Therapy for word-finding in aphasia : effects on picture naming and conversation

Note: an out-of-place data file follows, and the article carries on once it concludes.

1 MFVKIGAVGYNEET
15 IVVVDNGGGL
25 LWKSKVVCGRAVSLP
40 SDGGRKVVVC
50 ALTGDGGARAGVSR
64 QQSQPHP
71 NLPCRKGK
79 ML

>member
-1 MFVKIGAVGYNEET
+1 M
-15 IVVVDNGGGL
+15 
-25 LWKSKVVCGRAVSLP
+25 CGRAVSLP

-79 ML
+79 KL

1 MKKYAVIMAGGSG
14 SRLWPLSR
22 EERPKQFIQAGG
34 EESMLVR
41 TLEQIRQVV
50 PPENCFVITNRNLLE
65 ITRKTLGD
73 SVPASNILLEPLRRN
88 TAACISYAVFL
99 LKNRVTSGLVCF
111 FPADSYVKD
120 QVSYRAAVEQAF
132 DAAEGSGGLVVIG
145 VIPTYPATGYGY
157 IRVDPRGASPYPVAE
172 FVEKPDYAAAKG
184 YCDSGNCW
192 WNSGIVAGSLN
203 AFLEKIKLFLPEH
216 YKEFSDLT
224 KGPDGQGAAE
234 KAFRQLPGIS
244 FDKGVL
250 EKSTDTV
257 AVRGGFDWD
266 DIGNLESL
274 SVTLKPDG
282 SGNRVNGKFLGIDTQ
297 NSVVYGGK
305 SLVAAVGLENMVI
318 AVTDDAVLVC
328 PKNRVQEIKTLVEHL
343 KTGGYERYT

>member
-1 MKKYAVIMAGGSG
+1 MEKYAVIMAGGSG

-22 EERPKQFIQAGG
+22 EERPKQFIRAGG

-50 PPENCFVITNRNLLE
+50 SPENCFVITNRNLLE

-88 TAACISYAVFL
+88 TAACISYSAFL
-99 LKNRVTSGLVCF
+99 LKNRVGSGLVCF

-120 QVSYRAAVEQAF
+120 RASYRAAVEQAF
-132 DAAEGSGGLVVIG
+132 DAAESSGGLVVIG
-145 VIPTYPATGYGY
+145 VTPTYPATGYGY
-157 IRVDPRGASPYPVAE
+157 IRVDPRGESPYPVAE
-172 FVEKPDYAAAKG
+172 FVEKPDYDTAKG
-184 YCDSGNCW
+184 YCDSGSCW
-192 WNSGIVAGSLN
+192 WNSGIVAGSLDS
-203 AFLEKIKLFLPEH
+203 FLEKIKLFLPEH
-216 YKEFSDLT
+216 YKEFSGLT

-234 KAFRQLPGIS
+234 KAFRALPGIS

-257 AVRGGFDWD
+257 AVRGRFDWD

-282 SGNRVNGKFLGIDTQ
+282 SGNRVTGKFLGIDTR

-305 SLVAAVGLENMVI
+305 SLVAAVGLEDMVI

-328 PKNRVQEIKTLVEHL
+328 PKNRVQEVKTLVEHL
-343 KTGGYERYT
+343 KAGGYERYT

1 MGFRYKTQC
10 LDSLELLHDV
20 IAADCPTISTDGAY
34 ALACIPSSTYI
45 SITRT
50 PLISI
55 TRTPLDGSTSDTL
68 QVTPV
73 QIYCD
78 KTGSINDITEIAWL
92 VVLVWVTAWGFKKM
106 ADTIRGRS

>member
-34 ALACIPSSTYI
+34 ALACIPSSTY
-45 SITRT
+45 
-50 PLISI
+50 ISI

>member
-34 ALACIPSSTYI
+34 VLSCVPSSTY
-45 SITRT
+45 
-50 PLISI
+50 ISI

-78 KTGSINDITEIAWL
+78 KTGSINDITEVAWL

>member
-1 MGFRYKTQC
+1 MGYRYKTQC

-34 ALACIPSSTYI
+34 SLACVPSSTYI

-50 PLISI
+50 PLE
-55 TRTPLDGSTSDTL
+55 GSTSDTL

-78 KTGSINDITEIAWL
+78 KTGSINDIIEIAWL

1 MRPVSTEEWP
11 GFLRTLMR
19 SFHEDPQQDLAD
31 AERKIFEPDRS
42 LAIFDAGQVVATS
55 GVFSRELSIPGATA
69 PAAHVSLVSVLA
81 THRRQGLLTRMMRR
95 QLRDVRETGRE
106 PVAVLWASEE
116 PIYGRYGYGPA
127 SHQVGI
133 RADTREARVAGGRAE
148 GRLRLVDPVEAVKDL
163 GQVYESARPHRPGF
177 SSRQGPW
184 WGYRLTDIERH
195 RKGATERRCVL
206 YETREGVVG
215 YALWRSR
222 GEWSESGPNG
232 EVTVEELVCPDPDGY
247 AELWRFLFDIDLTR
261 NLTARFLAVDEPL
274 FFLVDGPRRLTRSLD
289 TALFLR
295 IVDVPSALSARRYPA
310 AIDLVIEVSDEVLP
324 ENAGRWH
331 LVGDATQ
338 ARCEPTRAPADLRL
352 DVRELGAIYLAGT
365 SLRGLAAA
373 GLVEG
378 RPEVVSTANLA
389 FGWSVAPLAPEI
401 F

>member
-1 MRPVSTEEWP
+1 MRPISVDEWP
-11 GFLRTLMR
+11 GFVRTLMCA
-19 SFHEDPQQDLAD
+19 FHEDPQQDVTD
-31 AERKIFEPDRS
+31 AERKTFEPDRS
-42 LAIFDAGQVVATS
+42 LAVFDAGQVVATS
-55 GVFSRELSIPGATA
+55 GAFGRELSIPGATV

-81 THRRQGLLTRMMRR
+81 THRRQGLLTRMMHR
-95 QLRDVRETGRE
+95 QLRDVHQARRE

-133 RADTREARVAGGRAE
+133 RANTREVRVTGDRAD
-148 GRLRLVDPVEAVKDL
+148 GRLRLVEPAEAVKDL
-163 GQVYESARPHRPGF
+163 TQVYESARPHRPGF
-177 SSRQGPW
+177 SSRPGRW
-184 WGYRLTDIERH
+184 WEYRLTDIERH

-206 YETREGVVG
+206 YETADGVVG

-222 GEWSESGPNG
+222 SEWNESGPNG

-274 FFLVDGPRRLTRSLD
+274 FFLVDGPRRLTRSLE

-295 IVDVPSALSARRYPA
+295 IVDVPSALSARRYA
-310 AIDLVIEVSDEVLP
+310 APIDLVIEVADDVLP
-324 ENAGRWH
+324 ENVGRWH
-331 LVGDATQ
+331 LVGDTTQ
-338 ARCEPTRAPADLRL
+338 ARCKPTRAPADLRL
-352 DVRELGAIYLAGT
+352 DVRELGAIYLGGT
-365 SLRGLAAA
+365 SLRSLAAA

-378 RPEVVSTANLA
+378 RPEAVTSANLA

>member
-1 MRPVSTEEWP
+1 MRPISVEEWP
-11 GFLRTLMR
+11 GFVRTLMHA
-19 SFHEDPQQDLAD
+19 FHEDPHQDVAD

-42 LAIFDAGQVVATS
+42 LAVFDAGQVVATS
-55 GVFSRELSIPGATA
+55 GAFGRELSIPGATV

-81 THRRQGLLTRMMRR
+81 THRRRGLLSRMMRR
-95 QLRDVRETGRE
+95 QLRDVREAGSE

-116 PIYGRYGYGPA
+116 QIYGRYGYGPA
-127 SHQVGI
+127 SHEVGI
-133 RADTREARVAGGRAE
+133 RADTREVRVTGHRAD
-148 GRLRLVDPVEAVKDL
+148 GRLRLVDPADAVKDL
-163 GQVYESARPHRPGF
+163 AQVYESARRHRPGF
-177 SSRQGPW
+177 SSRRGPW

Therapy for word finding deficits in aphasia have taken two forms: semantic and phonological, with relatively more examples of the former in the literature. Criticisms levelled against such therapies focus on the fact that in most reported cases treatment effects are limited to treated items, and there is very little evidence of real functional change in terms of improvement in everyday speech for the person with aphasia. Behaviour in conversation can vary and for this reason it is important to establish reliability and stability of the aspects of conversation under scrutiny. This was carried out in the work reported here in order to identify aspects of conversation which might be used as outcome measures for therapy. The analysis of inter and intra-rater reliability and of test retest stability produced a measure which was used to identify the effects of two forms of therapy. The two forms of therapy were presented consecutively to three people with aphasia. In the first phase phonological and orthographic cues were used. In the second phase participants were encouraged to use the set of treatment words in speech situations, ranging from naming to definition to use in conversation. The effect of each form of therapy on picture naming and on conversation was measured. The results showed a positive effect of the phonological and orthographic cues for two of the participants in terms of gains in picture naming. For the third participant this therapy was ineffective. The second phase of therapy was effective for all three in terms of gains in items only treated in that phase of therapy. The analysis of the conversation data showed unstable baselines for a number of aspects for all three participants. Nevertheless there were some aspects which were stable for a given individual and some evidence of positive changes after therapy.